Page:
Privacy and Security


A security researcher finds data from Hilton Head Hospital (SC) for sale on a hacker marketplace, apparently exposed during a 2014 breach caused by PST Services, a McKesson subsidiary that provided billing services to Tenet’s hospitalist contractor and inadvertently opened up its billing records to Internet searches.


Seton Family of Hospitals becomes the latest organization to expose patient information via employee-targeted email phishing attacks. Hackers accessed the information of 39,000 Seton patients in the December 4 breach.



Pella Regional Health Center (IA) opens a 24×7 nurse hotline as part of its patient-centered medical home efforts. Anyone can call the hotline to discuss concerns or make appointments with nurses who have access to the EHR.

Partners HealthCare expects to double the $80 million in annual revenue it receives from licensing and spinoffs.

Former National Coordinator David Blumenthal, MD says in a Wall Street Journal editorial that healthcare IT will fall short of its potential unless security and interoperability are improved.

A Brookings article highlights the maximum “reasonable cost” providers can charge patients for providing 75 copied pages of their records, which ranges from $19 in California to $101 in Georgia. It mentions that providers in many states can charge patients the same per-page amount for copies of their digital records even though the provider cost is essentially zero.

Sponsor Updates

  • Amerinet extends through 2018 its member discounts to revenue integrity products from Craneware, also adding the company’s InSight Medical Necessity tool.
  • Zynx Health and Meritage ACO will present “Using a Mobile Tool to Create a Virtual Caregiver Huddle” at the NPSF Congress April 29 – May 1 in Austin, TX.
  • Cueatr posts a photo slideshow of its experience at the HIMSS conference.
  • ADP AdvancedMD announces the launch of its SmartPractice e-letter for independent practices.
  • AtHoc details its integration with Apple Watch.
  • Besler Consulting outlines how “CMS-1498-R2 gives hospitals option to have their SSI Factor recalculated.”
  • CareSync offers “Here’s How CareSync Changes Lives for the Better.”
  • CareTech Solutions takes a look at how The Metro HealthSystem used the company’s solutions to realize SEO advantages and budget benefits.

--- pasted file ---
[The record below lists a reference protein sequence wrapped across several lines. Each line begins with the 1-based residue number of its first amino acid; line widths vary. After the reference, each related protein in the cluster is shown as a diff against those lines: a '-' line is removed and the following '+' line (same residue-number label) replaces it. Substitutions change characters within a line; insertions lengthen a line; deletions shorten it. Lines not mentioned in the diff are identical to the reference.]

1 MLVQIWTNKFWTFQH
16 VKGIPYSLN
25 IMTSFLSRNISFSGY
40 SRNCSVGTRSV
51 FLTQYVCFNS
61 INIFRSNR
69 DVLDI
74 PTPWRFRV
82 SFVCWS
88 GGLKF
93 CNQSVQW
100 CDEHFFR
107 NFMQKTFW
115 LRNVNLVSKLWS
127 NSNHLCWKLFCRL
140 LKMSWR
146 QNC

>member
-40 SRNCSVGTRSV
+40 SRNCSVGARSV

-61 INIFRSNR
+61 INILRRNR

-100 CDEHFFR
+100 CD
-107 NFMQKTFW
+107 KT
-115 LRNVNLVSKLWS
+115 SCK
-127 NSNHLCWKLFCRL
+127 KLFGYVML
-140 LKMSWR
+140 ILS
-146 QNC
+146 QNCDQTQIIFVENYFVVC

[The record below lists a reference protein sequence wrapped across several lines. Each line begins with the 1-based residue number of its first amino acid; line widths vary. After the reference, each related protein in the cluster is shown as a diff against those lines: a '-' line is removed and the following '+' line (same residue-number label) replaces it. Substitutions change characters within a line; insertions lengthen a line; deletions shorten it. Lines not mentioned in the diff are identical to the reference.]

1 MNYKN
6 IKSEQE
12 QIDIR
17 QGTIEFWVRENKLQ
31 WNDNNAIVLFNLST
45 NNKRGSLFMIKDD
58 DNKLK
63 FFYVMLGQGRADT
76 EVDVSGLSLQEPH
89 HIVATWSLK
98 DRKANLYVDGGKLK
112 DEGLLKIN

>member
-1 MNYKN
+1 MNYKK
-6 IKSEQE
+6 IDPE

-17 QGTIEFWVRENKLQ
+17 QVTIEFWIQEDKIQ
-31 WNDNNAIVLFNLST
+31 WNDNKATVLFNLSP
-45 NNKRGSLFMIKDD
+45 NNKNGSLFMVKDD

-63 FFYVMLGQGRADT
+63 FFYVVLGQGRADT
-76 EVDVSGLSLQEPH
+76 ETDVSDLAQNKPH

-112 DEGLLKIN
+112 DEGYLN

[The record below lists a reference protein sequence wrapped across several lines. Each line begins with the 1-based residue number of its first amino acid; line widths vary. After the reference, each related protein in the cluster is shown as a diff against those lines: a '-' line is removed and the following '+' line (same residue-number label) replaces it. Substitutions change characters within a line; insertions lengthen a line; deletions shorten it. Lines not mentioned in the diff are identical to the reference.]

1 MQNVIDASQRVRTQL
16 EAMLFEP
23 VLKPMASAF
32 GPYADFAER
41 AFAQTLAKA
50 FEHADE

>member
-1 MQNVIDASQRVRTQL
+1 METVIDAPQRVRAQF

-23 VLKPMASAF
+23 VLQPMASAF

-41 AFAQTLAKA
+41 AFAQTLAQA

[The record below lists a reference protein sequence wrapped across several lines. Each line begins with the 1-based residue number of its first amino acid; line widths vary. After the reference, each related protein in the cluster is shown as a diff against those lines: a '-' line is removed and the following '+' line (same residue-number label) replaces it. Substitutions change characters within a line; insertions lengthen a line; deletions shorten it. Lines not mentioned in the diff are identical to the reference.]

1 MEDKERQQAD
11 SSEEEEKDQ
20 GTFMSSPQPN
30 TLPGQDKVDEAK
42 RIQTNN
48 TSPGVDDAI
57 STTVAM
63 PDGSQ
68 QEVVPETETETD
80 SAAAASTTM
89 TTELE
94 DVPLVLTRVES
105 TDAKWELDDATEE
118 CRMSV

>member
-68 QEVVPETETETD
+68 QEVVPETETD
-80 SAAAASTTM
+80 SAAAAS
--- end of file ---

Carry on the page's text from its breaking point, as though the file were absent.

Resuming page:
• The local paper looks at how several HIStalk sponsors — CenterX, Forward Health Group, Healthfinch, and Nordic Consulting – are making an impact in their native Madison, WI.
  • Team CoverMyMeds shares personal highlights of HIMSS15 in its latest blog.
  • MedCPU looks back on its HIMSS15 experience.
  • Health Care Improvements Institute announces its partnership with xG Health and interviews xG Health CEO Earl Steinberg, MD and President/COO Ray Herschman.


Mr. H, Lorre, Jennifer, Dr. Jayne, Dr. Gregg, Lt. Dan.

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Currently there are "3 comments" on this Article:

  1. “A Brookings article highlights the maximum “reasonable cost” providers can charge patients for providing 75 copied pages of their records, which ranges from $19 in California to $101 in Georgia. It mentions that providers in many states can charge patients the same per-page amount for copies of their digital records even though the provider cost is essentially zero.”

    Am I missing something in the text – or is this a perpetuation of the idea that because something is “digital” there is no cost associated with it? Following that train of thought – every online book should be free because they are “digital” and all that a vendor has to do to give me the book is allow access or send me the file. That costs *nothing* along that line of reasoning…

    So the millions of dollars and countless hours spent creating the digitial infrastructure to provide the medical record and then the ongoing dollars and hours to maintain the system … those all are not part of the calculus of delivering a digital document to a patient, “the provider cost is essentially zero.” What am I missing here?

  2. Agree with Chris. Now with certain HIPAA regulations and other nondisclosure rules, the provider side cost of preparing a digital record for release is more than a paper record. With a paper record, I could “remove” sensitive information or that which did not have a specific authorization for release simply by omitting those pages from the stack of documents to be photocopied. Now with digital records, I have to painstakingly comb the notes for items to redact and have to manually redact them prior to creating the digital document. It actually takes about three or four times longer with a digital chart and I’m paying my staff to do this. This is for a primary care office. I imagine a hospital chart would be even worse.

    If you’re releasing an entire chart with no restrictions (such as directly to the patient) I agree the cost is nearly zero, but that’s not the typical request.

  3. The e-book comparison isn’t fair. Patients already pay on the front end, whether it be for co-pays or whatever. Then they have to pay again to see the record of the services they received. A more fair e-book comparison would be that you have to pay for the e-book, then you have to pay again if you want a digital copy of your receipt.

    While there is a large initial fixed cost to setup an EMR, that’s already subsidized. If there’s a legitimate operational cost to producing ROI documents on an ongoing basis, then that should be accounted for in the cost of the service rather than charged for separately.